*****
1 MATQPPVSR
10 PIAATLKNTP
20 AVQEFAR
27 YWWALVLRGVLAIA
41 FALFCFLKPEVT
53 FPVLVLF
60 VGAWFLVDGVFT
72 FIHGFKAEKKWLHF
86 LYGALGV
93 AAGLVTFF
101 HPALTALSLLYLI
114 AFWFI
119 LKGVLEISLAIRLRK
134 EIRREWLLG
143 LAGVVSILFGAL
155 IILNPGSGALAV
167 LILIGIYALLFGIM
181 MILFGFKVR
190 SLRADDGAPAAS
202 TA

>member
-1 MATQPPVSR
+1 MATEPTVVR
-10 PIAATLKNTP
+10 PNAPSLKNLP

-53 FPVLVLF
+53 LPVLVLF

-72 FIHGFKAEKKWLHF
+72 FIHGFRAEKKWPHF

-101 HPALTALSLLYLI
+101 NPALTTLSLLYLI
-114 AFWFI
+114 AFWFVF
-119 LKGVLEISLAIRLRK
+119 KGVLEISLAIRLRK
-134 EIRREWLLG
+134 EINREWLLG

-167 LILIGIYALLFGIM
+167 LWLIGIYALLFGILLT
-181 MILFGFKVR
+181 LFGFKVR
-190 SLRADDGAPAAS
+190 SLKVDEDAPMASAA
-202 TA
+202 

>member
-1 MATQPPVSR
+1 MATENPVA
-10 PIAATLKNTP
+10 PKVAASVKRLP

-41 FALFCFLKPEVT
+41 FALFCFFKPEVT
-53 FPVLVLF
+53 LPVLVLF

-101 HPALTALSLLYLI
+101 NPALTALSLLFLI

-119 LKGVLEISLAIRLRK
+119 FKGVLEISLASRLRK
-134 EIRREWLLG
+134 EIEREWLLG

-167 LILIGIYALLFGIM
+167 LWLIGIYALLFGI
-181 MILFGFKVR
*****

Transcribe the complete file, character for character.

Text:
1 MATQPPVSR
10 PIAATLKNTP
20 AVQEFAR
27 YWWALVLRGVLAIA
41 FALFCFLKPEVT
53 FPVLVLF
60 VGAWFLVDGVFT
72 FIHGFKAEKKWLHF
86 LYGALGV
93 AAGLVTFF
101 HPALTALSLLYLI
114 AFWFI
119 LKGVLEISLAIRLRK
134 EIRREWLLG
143 LAGVVSILFGAL
155 IILNPGSGALAV
167 LILIGIYALLFGIM
181 MILFGFKVR
190 SLRADDGAPAAS
202 TA

>member
-1 MATQPPVSR
+1 MATEPTVVR
-10 PIAATLKNTP
+10 PNAPSLKNLP

-53 FPVLVLF
+53 LPVLVLF

-72 FIHGFKAEKKWLHF
+72 FIHGFRAEKKWPHF

-101 HPALTALSLLYLI
+101 NPALTTLSLLYLI
-114 AFWFI
+114 AFWFVF
-119 LKGVLEISLAIRLRK
+119 KGVLEISLAIRLRK
-134 EIRREWLLG
+134 EINREWLLG

-167 LILIGIYALLFGIM
+167 LWLIGIYALLFGILLT
-181 MILFGFKVR
+181 LFGFKVR
-190 SLRADDGAPAAS
+190 SLKVDEDAPMASAA
-202 TA
+202 

>member
-1 MATQPPVSR
+1 MATENPVA
-10 PIAATLKNTP
+10 PKVAASVKRLP

-41 FALFCFLKPEVT
+41 FALFCFFKPEVT
-53 FPVLVLF
+53 LPVLVLF

-101 HPALTALSLLYLI
+101 NPALTALSLLFLI

-119 LKGVLEISLAIRLRK
+119 FKGVLEISLASRLRK
-134 EIRREWLLG
+134 EIEREWLLG

-167 LILIGIYALLFGIM
+167 LWLIGIYALLFGI
-181 MILFGFKVR